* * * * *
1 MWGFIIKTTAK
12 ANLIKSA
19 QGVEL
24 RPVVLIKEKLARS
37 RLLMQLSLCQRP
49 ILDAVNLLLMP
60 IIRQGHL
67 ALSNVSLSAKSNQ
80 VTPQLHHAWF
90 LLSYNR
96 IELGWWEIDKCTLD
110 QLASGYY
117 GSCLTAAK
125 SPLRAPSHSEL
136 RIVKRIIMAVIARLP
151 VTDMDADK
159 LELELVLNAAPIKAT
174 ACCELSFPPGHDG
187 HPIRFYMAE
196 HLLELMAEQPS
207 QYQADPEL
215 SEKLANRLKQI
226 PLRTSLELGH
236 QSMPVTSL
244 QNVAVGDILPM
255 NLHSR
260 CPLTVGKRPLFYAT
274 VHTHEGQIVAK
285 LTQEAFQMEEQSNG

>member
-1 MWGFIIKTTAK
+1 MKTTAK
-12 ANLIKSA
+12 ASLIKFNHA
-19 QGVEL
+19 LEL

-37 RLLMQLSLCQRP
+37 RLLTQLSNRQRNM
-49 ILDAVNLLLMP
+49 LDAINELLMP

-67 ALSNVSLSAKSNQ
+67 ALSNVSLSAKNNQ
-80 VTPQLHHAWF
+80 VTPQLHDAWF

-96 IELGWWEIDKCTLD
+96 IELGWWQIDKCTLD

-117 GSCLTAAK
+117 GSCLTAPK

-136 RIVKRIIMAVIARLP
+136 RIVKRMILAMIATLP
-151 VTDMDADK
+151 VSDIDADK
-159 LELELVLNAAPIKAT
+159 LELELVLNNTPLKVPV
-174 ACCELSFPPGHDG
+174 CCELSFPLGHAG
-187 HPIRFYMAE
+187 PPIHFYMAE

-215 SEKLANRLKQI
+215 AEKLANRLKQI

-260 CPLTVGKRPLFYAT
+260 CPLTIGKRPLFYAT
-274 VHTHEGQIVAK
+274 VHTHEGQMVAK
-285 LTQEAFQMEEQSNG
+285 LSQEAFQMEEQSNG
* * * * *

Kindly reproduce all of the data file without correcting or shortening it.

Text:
1 MWGFIIKTTAK
12 ANLIKSA
19 QGVEL
24 RPVVLIKEKLARS
37 RLLMQLSLCQRP
49 ILDAVNLLLMP
60 IIRQGHL
67 ALSNVSLSAKSNQ
80 VTPQLHHAWF
90 LLSYNR
96 IELGWWEIDKCTLD
110 QLASGYY
117 GSCLTAAK
125 SPLRAPSHSEL
136 RIVKRIIMAVIARLP
151 VTDMDADK
159 LELELVLNAAPIKAT
174 ACCELSFPPGHDG
187 HPIRFYMAE
196 HLLELMAEQPS
207 QYQADPEL
215 SEKLANRLKQI
226 PLRTSLELGH
236 QSMPVTSL
244 QNVAVGDILPM
255 NLHSR
260 CPLTVGKRPLFYAT
274 VHTHEGQIVAK
285 LTQEAFQMEEQSNG

>member
-1 MWGFIIKTTAK
+1 MKTTAK
-12 ANLIKSA
+12 ASLIKFNHA
-19 QGVEL
+19 LEL

-37 RLLMQLSLCQRP
+37 RLLTQLSNRQRNM
-49 ILDAVNLLLMP
+49 LDAINELLMP

-67 ALSNVSLSAKSNQ
+67 ALSNVSLSAKNNQ
-80 VTPQLHHAWF
+80 VTPQLHDAWF

-96 IELGWWEIDKCTLD
+96 IELGWWQIDKCTLD

-117 GSCLTAAK
+117 GSCLTAPK

-136 RIVKRIIMAVIARLP
+136 RIVKRMILAMIATLP
-151 VTDMDADK
+151 VSDIDADK
-159 LELELVLNAAPIKAT
+159 LELELVLNNTPLKVPV
-174 ACCELSFPPGHDG
+174 CCELSFPLGHAG
-187 HPIRFYMAE
+187 PPIHFYMAE

-215 SEKLANRLKQI
+215 AEKLANRLKQI

-260 CPLTVGKRPLFYAT
+260 CPLTIGKRPLFYAT
-274 VHTHEGQIVAK
+274 VHTHEGQMVAK
-285 LTQEAFQMEEQSNG
+285 LSQEAFQMEEQSNG